BoJ stocktake: As expected, a relatively dovish tightening

Chris Scicluna

Given the series of evidently well-informed media reports over recent days ahead of the announcement, today’s BoJ policy decision to end negative rates and YCC was very much in line with expectations. As such, the magnitude of tightening was modest and should have a relatively minimal impact on the economic outlook. Indeed, at the margin, the statement might be considered relatively dovish. While in his press conference, Governor Ueda did not rule out a further hike this year, a clear commitment to maintain accommodative policy and an active presence in the JGB market for a while to come has facilitated a market reaction of slightly lower yields, firmer equities and a modestly weaker yen.

In particular, the BoJ’s Policy Board announced the following:

  • In terms of interest rates, the BoJ ended the -0.1% negative rate policy, which has been in place for the past eight years. It replaced the three-tier framework for bank reserve remuneration with a simple single interest rate on excess reserves set at +0.1%. And the BoJ decided to target a range of 0.0-0.1% for the uncollateralised overnight call rate, effectively representing a hike of 10bps from the status quo – an amount that should have a minimal impact on the outlook for growth and inflation. The new rate on current account balances and guideline for market operations will be effective from 21 March.

  • In terms of asset purchases, yield curve control (YCC) was ended. But the BoJ decided for the time being to continue its JGB purchases broadly in line with the recent pace, around JPY6trn per month. It also pledged to increase its JGB purchases if yields pick up rapidly. And while it will gradually reduce its purchases of commercial paper and corporate bonds, it signalled that it will only cease them altogether in about a year’s time. That might suggest that it expects to be buying JGBs for at least the coming twelve months and probably more.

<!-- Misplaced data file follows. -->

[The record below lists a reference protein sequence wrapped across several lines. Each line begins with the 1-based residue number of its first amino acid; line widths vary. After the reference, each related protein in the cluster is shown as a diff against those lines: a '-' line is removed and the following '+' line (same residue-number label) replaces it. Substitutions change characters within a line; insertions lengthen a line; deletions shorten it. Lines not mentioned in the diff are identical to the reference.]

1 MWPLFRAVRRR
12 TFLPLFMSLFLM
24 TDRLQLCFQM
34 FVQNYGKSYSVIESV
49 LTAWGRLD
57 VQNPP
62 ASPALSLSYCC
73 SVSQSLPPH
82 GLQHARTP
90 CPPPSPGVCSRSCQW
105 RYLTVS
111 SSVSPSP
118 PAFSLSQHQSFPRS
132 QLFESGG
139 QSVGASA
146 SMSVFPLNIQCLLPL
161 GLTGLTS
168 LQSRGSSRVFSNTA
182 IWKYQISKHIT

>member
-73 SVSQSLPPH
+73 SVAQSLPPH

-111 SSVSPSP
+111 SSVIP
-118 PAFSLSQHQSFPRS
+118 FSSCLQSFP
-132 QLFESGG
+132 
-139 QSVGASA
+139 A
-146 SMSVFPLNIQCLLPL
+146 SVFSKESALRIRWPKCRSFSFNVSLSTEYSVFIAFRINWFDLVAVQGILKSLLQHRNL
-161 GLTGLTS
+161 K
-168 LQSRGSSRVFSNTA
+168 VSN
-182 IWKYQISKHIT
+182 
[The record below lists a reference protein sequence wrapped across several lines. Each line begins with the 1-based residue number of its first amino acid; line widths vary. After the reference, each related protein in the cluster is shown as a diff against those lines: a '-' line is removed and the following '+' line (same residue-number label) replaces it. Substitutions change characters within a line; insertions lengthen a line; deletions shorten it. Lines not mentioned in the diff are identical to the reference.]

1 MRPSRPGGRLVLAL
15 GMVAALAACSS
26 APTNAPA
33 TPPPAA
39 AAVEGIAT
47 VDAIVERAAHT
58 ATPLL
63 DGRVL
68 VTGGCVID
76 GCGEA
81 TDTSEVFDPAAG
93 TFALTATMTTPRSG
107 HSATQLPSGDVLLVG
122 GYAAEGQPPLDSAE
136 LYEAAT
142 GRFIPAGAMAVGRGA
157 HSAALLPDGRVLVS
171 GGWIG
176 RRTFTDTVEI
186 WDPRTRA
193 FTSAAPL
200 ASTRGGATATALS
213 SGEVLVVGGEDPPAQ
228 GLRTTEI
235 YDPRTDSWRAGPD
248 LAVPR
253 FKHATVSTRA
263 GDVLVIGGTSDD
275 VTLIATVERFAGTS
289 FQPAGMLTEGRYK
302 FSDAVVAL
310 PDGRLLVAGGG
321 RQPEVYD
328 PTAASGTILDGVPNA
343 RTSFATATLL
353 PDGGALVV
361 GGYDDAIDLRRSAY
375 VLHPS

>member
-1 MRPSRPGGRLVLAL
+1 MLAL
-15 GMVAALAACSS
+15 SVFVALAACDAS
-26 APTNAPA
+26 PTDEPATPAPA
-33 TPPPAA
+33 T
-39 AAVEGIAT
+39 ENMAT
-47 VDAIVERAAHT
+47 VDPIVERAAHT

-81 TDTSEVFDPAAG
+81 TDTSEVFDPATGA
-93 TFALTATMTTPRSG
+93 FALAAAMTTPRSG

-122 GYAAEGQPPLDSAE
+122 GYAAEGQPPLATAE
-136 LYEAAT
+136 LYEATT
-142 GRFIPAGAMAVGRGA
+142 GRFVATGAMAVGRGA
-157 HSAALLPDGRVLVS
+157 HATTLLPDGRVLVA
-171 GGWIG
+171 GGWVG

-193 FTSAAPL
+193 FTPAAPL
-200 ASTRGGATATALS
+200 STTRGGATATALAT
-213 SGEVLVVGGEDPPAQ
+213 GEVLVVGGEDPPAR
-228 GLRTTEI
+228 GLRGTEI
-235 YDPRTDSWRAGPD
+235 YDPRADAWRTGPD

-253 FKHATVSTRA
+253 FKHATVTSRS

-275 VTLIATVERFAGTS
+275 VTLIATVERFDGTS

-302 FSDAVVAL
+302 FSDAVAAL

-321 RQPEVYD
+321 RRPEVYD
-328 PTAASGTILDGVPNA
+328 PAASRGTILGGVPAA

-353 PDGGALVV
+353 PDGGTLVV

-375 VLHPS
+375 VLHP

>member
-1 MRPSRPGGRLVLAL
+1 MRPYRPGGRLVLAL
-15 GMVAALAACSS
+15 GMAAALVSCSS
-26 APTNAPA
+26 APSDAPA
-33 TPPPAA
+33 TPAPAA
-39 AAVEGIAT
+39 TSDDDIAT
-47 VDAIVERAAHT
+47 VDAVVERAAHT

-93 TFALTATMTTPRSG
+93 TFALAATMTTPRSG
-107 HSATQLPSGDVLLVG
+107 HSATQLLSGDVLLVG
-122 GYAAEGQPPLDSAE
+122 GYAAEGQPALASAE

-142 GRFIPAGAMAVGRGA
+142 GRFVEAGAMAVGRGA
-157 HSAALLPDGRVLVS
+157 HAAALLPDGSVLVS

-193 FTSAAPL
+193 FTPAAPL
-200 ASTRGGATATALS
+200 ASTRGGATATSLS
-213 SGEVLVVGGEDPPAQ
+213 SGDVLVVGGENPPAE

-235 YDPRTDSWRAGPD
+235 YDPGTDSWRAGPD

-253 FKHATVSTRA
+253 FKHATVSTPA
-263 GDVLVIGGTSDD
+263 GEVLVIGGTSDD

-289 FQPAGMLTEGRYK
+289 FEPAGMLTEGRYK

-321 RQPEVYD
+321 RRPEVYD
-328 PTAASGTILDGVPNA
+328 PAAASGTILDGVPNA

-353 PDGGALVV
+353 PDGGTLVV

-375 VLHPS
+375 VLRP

• Unlike its bond purchases, the BoJ decided to discontinue its purchases of ETFs and J-REITs, confirming the Bank’s evident determination of recent months to resist further exposing its balance sheets to those markets. It did not, however, set out what it intends to do with its stock of ETFs and J-REITs accumulated over the past decade.

  • In terms of forward guidance, given the recent extended run of above-target inflation prints, the BoJ’s overshooting commitment – whereby the Bank pledged to continue expanding the monetary base until inflation exceeded the target in a stable manner for an extended period – was dropped. But the Policy Board made clear that accommodative financial conditions would be maintained for the time being.

In his press conference, Governor Ueda provided more colour on the policy decision. Among other things, he noted that what might be considered accommodative policy will change over time depending on economic conditions. And he added that “If our price forecast clearly overshoots or, even if our median forecast is unchanged, we see a clear increase in upside risk to the price outlook, that will likely lead to a policy change.” He also suggested that it had not yet been predetermined by the Policy Board whether a slowdown in bond purchases would come before another rate hike. But he warned that the economic outlook, including for wages and consumer spending, remained uncertain and cautioned that longer-term inflation expectations remained below the BoJ’s target. For the time being, however, a baseline forecast of a further small rate hike this year – to push the interest rate on excess reserves to 0.25% - still seems sensible to us. 

Today’s baby steps towards a normalisation of monetary policy are a welcome reflection of the significant normalisation of Japanese macroeconomic conditions from the years of deflation, best illustrated by the recent run of above-target inflation prints and Friday’s bumper wage settlement data. But the neutral real interest rate in Japan probably remains in negative territory. And so, while further hikes in 2025 and an eventual discontinuation of BoJ JGB purchases cannot be ruled out, no change to monetary policy next year after only one further modest hike in 2024 might seem the more likely scenario. And rates in Japan seem bound to remain significantly below those in other major economies for the foreseeable future.

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